Often with suicide there's a far amount of anger that friends and family feel. It seemed absent in your piece. Why?
I think that anyone who had seen him in the last year saw a human being in incredible pain. So I think that they just understood — I think they thought it was terrible that the new drugs hadn't worked, and the Nardil didn't work when he returned to it. But there was no anger at all. His sister Amy said that she knew David wouldn't have done this to them if he could have found any way not to. I thought that was great and moving, you know. People just felt for him. They felt horrible knowing someone they loved was in that situation, that amount of pain. How hard was this piece to report?
It was very sad and it was very hard. I mean, the people were great, he picked his friends incredibly well and the people he grew up with were these incredibly smart, warm, literary people. So it was a pleasure talking with his parents — aside from how awful it was talking to be talking to his parents — and they helped me understand him. You know, someone called last night after reading this piece, and just said, "Gosh that mom, she's just incredible, you know just so funny and sharp, the same way that he was." But it was just incredibly sad. His close friend, Jonathan Franzen, said it was like having someone sucked out of the air-lock in a science fiction movie — this guy was there and now suddenly he was gone.
What do you think his legacy is?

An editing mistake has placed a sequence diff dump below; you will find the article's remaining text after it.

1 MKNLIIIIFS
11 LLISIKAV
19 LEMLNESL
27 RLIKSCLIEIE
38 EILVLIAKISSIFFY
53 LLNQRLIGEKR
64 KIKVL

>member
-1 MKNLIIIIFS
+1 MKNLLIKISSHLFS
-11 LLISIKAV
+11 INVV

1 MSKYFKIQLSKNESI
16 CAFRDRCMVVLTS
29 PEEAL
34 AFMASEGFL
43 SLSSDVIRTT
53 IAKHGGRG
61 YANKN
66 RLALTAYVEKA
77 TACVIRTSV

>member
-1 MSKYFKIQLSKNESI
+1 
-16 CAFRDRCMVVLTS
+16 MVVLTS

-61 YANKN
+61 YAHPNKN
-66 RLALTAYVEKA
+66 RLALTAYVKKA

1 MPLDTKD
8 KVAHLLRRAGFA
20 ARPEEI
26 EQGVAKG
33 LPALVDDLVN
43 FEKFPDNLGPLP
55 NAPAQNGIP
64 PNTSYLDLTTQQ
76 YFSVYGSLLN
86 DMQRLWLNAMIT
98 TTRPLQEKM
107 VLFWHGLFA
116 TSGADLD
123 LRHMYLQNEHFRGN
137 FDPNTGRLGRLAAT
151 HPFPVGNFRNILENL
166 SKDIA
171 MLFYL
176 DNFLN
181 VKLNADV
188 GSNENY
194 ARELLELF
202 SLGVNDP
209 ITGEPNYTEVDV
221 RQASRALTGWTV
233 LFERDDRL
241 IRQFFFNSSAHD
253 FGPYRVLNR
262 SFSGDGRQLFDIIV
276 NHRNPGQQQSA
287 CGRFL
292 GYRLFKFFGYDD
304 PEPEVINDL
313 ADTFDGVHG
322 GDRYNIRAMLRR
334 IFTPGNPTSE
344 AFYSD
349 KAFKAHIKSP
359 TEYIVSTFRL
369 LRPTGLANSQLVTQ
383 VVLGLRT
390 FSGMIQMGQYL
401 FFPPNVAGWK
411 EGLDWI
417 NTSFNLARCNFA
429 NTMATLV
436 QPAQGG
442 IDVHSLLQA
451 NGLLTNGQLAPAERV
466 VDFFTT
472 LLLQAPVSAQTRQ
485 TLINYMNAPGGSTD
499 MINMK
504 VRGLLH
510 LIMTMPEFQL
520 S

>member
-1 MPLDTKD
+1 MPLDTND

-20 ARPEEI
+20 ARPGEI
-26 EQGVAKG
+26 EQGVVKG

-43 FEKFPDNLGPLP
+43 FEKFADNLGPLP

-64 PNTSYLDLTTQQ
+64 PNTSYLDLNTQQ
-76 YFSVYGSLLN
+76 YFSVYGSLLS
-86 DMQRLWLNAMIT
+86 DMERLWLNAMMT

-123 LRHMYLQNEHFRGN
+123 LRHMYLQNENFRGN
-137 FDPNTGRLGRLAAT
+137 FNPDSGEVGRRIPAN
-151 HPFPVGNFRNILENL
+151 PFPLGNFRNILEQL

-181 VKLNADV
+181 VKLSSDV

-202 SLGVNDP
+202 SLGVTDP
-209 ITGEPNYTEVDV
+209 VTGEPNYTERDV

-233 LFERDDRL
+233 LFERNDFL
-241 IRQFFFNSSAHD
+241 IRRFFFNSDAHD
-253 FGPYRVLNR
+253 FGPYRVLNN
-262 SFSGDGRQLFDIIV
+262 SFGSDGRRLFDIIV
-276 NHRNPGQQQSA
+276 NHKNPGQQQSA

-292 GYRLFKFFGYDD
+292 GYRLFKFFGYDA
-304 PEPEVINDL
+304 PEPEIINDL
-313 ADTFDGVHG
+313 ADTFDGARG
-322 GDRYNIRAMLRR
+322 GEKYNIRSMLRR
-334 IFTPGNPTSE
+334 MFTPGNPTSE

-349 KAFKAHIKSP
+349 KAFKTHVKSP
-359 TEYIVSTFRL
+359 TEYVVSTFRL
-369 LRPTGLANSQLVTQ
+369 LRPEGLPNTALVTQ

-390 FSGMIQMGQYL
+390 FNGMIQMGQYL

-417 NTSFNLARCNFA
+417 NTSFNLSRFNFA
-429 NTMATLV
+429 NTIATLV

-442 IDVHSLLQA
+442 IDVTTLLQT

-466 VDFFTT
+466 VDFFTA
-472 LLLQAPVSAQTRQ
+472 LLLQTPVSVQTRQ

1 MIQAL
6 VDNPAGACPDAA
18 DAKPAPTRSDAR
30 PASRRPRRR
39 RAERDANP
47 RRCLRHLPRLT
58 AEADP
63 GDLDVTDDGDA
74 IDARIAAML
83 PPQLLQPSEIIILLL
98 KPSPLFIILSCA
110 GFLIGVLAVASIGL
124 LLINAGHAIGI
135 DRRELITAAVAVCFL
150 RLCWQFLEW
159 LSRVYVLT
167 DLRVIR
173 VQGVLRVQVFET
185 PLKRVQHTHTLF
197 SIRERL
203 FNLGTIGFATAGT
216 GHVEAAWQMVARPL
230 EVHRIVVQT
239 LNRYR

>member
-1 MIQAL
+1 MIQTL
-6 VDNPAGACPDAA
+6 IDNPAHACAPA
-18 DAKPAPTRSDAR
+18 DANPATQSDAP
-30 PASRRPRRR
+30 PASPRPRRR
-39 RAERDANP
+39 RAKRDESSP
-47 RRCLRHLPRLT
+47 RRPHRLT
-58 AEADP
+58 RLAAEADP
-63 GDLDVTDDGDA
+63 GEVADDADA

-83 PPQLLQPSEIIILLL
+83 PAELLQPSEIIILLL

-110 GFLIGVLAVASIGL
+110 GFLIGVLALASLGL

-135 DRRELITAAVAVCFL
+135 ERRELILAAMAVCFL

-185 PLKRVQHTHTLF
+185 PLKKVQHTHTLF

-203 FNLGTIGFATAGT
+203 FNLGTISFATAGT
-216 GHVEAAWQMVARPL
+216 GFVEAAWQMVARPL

There's no way of knowing what his legacy is but I know he changed prose. And prose gets changed not that often in a century. Hemingway changed prose, so did Salinger and Nabokov. David changed it too. He did an amazing thing. One the things that writing and speech can do is express what we're thinking one thought at a time. But we think a thousand things at a time, and David found a way to get all that across in a way that's incredibly true and incredibly entertaining at the same time. He found that junction. I would have liked to have read many more things by him, because he was the one voice I absolutely trusted to make sense of the outside world for me. Anyone that picks up his work for the next 50 years will have their antenna polished and sharpened, and they'll be receiving many more channels than they were aware of. And that's great. I think that will probably be his legacy, but what I think we'll miss is that he won't be sending out those signals himself. In a sense, he taught you to look at the world the way he did, and then stopped seeing the world that way at all. Evan Wright asked if everybody knew how great a teacher he'd been — he'd helped Wright how to think of himself as a writer — and of course when you invent a prose style, you invent a world and a way of seeing, and it's one big master class, one giant lesson in seeing the world better and clearer, and I think beyond the books and stories and piecs that career-long lesson is a big part of his legacy. He ended a piece for our magazine with the words "Try to stay awake." That open-eyeness is the giant thing he leaves behind.